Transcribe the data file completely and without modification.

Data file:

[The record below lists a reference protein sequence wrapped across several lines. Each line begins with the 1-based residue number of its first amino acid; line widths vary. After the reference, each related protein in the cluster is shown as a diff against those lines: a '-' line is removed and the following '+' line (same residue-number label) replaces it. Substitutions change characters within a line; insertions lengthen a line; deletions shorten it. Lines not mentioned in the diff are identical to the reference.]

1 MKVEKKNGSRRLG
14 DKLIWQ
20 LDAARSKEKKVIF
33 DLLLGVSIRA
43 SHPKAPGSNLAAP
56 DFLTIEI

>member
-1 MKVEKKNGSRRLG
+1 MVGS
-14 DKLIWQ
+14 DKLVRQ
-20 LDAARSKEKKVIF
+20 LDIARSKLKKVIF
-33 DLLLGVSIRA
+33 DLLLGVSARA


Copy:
[The record below lists a reference protein sequence wrapped across several lines. Each line begins with the 1-based residue number of its first amino acid; line widths vary. After the reference, each related protein in the cluster is shown as a diff against those lines: a '-' line is removed and the following '+' line (same residue-number label) replaces it. Substitutions change characters within a line; insertions lengthen a line; deletions shorten it. Lines not mentioned in the diff are identical to the reference.]

1 MKVEKKNGSRRLG
14 DKLIWQ
20 LDAARSKEKKVIF
33 DLLLGVSIRA
43 SHPKAPGSNLAAP
56 DFLTIEI

>member
-1 MKVEKKNGSRRLG
+1 MVGS
-14 DKLIWQ
+14 DKLVRQ
-20 LDAARSKEKKVIF
+20 LDIARSKLKKVIF
-33 DLLLGVSIRA
+33 DLLLGVSARA